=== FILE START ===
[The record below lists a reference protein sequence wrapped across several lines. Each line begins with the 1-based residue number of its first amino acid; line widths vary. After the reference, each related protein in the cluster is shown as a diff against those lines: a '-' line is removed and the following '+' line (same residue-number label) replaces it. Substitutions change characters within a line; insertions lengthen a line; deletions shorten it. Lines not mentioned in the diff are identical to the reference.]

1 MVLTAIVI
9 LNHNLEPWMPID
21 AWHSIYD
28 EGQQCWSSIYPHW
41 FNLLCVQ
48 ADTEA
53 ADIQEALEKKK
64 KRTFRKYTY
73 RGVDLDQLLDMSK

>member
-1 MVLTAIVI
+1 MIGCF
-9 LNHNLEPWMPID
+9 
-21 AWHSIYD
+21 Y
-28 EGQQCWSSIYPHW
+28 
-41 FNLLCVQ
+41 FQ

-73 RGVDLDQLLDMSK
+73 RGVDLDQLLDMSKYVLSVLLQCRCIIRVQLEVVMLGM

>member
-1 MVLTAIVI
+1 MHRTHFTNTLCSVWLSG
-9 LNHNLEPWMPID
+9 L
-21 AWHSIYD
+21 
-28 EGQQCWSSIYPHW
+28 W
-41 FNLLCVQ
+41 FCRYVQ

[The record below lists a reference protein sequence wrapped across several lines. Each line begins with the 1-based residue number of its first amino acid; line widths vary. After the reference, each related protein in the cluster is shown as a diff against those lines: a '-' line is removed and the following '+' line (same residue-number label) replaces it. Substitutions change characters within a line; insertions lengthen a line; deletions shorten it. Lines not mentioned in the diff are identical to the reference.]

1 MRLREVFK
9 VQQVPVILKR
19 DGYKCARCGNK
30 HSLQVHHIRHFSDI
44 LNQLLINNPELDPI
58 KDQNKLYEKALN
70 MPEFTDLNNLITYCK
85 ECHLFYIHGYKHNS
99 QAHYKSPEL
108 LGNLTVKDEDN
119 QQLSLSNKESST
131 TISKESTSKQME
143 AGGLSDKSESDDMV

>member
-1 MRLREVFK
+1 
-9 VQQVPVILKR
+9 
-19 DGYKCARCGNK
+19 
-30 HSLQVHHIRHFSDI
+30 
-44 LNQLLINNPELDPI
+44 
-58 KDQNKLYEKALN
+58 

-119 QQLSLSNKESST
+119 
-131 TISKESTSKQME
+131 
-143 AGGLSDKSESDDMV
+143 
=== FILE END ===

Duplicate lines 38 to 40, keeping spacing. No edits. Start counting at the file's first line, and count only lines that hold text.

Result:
19 DGYKCARCGNK
30 HSLQVHHIRHFSDI
44 LNQLLINNPELDPI